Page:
The Internet


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The Internet

  1. 3. When you are looking for something try and be specific about what you want Example: history of bata shoe museum
  2. 4. Include and/or Exclude(+ or -) Example: You want to search for Atlantis, the purported lost continent, and you want to eliminate all pages about Atlantis, the space shuttle Then type in the search box +Atlantis Note there is no space between the two To be more specific +Atlantis -Shuttle No space between the two words No space between the two words Space between the two words
  3. 5. <ul><li>The * Wildcard stands for any letter(s). </li></ul><ul><li>The wildcard is also used for identifying other variations. </li></ul><ul><li>In general, never search for a plural of a word. Use wildcard and get both the singular and the plural form. </li></ul><ul><li>Example: If I type mushrooms*, I will miss all the pages with the singular form of mushroom, but if I type +mushroom* I will get both the singular and the plural forms. </li></ul>
  4. 6. <ul><li>When you type a number of words into the search site it will search for each of these words throughout the websites. </li></ul><ul><li>So, to get a correct result type the phrase or words in “quotation marks” </li></ul><ul><li>Example: if I have to search for San Diego I will type it as “San Diego” </li></ul>
  5. 7. Lower case identifies both the capital and lower case letters Example: “apple pie recipe”
  6. 9. <ul><li>Few of these specialized search sites are </li></ul><ul><ul><li>Google Maps </li></ul></ul><ul><ul><li>Google Images </li></ul></ul><ul><ul><li>Canada 411 to find the phone number and address </li></ul></ul><ul><ul><li>Yahoo! Kids </li></ul></ul><ul><ul><li>Canoe for Canadian news </li></ul></ul>
  7. 10. What are Meta Search Engines? and How do Meta Search Engines Work?
  8. 11. In Meta Search engines, you submit key words in the search box, and it will transmit your search simultaneously to several individual search engines. Search Box Search Engine Search Engine Search Engine Search Engine Search Engine Meta Search engines do not have their own data base of web pages.
  9. 12. Examples of Meta Search Engine <ul><li>Clusty: Web site </li></ul><ul><li>What does it search: It searches a number of free directories, and search engines but does not use Google or Yahoo. </li></ul>
  10. 13. What is the limitations of using Meta Search Engines? <ul><li>Meta search engines tend to return results from smaller and/or free search engines and miscellaneous free directories , often small and highly commercial. </li></ul><ul><li>But, Dogpile is an exception. </li></ul>
  11. 14. Dogpile: Web site What does it search: Searches Google, Yahoo, Look Smart,, MSN Search etc. Watch out for sponsored by links below the search results! Meta Search Engine
  12. 15. Some Meta Search Engines use a unique service that accepts natural language queries and generates a list of related questions and matching Web sites where the answers might be found like Meta Search Engine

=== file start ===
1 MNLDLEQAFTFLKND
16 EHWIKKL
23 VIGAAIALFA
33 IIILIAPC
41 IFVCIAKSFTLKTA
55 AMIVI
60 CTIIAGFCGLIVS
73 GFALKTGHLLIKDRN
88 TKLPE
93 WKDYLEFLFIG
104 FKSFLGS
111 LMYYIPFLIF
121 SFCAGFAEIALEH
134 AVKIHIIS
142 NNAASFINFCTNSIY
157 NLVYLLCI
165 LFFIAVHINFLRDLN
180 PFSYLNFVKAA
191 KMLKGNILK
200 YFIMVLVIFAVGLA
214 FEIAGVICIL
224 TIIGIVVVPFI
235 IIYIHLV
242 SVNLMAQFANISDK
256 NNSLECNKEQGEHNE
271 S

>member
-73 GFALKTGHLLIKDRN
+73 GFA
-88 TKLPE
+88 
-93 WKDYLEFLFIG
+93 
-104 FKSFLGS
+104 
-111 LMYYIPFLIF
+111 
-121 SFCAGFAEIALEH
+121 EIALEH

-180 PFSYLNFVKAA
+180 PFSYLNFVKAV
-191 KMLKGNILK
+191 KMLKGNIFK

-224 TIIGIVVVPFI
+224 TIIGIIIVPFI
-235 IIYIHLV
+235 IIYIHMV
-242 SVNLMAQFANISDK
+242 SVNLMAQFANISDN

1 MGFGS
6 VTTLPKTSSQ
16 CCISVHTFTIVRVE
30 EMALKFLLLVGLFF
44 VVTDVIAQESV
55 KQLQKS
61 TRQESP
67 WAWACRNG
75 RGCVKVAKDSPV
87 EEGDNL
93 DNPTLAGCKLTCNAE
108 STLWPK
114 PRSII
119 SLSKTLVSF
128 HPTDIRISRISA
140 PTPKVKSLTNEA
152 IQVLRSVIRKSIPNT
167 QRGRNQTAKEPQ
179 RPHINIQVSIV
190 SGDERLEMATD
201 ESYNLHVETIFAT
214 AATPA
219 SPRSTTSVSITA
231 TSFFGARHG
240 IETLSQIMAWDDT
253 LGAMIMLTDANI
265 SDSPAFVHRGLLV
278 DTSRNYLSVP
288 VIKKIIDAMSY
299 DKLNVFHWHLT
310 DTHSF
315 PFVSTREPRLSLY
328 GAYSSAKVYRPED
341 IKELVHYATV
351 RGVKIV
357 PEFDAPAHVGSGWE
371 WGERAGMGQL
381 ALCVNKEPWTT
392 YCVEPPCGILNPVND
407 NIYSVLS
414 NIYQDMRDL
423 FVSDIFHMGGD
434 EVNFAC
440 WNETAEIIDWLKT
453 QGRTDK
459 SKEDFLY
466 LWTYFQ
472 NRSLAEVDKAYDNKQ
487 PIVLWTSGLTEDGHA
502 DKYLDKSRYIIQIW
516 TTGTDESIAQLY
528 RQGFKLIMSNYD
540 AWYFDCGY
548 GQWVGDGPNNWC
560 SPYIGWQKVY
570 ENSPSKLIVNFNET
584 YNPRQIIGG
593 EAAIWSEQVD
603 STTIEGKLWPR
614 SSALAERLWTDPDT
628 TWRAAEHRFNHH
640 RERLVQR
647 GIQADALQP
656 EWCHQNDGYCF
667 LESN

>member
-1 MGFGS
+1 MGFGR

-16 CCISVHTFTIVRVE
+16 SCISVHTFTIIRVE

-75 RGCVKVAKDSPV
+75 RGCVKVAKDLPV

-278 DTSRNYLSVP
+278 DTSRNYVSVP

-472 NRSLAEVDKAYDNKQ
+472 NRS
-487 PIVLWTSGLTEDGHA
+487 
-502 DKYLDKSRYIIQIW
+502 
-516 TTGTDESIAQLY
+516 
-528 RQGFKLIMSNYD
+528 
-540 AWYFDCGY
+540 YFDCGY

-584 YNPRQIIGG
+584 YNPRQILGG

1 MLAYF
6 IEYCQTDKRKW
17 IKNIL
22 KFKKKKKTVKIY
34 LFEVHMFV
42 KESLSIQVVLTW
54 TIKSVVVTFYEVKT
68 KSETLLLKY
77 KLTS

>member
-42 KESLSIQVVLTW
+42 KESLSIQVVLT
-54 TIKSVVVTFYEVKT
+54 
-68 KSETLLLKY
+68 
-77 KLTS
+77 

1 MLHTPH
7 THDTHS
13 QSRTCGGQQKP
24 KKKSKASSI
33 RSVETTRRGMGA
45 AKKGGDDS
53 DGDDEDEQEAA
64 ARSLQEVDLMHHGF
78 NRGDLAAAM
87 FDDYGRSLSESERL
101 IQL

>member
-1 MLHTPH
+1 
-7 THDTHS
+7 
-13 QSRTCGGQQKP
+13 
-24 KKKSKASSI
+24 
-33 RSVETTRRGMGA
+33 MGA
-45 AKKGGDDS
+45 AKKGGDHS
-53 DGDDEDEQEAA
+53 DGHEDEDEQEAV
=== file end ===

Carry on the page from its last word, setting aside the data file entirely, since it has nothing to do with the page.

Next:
13. 16. What is Boolean Search?
  14. 17. <ul><li>Boolean searches allow you to combine words and phrases using the words And, Or, Not, and Near (these words are also known as Boolean operators). </li></ul><ul><li>These operators are used to limit, define, or widen your search. </li></ul><ul><li>Some Boolean Search operators are : </li></ul><ul><ul><li>AND = “+” </li></ul></ul><ul><ul><li>NOT = “-” </li></ul></ul><ul><ul><li>OR = is a default setting on most of the search engines </li></ul></ul><ul><ul><li>NEAR = by putting search queries into “” quotation marks. </li></ul></ul>
  15. 18. What is Advance Search?
  16. 19. Advance Search <ul><li>Advance search helps to find information that meets our specific criterion. </li></ul><ul><li>To choose the advance search option click on the advance search near the search box. </li></ul>
  17. 21. <ul><li>What is the Internet? </li></ul><ul><ul><li>The Internet is a global network made up of millions of interconnected computers that exchange and access stored information which is accessible from any computer connected to the Internet. </li></ul></ul><ul><ul><li>The Internet works because every computer connected to it uses the same set of rules and procedures (known as protocols) to control timing and data format. Information is stored or transmitted digitally, which includes text, video and audio formats. </li></ul></ul><ul><ul><li>The Internet is interactive, which means that the information you receive is a result of the selections you make. </li></ul></ul>
  18. 22. When & Why was the Internet developed? <ul><ul><li>The Internet began in 1970 as a collection of government networks called ARPAnet (Advanced Research Projects Agency Network) </li></ul></ul><ul><ul><li>The Defense Department was experimenting with networks and ways to keep its system up and running in the case of an emergency. </li></ul></ul><ul><ul><li>ARPA net was a global, fail-safe computer network designed to operate, even if one or more of its communication links became inoperative. </li></ul></ul>
  19. 23. Who governs the Internet? <ul><ul><li>There is no single authority figure on the Internet. </li></ul></ul><ul><ul><li>Anyone can post information on the Internet. </li></ul></ul><ul><ul><li>There are no rules as to accuracy or reliability of the information. This means that you must discriminate, read carefully, and check your sources. </li></ul></ul><ul><ul><li>However, there is an organization that governs/tracks the www address names. </li></ul></ul>